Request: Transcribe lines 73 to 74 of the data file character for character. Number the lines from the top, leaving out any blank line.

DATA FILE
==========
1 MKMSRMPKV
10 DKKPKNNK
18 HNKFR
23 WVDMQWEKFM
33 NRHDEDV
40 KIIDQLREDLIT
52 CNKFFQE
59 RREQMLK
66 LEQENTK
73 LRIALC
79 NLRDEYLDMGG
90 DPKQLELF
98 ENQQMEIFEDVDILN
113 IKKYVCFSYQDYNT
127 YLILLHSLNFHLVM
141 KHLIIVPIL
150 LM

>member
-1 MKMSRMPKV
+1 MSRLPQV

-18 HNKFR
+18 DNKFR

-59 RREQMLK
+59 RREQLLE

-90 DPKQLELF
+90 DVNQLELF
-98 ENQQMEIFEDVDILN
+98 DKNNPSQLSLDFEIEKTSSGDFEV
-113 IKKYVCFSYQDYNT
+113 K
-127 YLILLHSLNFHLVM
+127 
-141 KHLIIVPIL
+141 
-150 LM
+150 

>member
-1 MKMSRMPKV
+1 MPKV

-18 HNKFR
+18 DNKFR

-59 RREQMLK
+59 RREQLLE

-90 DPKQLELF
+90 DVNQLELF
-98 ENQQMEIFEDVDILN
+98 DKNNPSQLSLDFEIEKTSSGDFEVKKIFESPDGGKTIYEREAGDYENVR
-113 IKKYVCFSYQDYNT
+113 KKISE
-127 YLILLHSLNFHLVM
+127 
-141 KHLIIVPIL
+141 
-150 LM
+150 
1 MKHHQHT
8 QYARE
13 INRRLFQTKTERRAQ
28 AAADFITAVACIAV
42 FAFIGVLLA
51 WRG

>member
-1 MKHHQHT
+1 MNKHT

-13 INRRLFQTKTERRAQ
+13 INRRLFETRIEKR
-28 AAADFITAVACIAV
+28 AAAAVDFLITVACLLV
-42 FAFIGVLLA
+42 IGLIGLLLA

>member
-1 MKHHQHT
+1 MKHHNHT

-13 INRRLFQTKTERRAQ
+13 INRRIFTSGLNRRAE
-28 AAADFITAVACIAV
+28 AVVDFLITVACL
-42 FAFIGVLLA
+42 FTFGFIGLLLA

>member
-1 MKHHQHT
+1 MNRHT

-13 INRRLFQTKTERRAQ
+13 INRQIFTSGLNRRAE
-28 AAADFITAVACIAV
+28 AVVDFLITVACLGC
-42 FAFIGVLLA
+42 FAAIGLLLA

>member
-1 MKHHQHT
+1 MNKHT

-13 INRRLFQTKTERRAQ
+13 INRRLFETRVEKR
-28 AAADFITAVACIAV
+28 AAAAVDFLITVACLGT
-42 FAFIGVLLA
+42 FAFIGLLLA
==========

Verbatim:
+1 MKHHNHT

-13 INRRLFQTKTERRAQ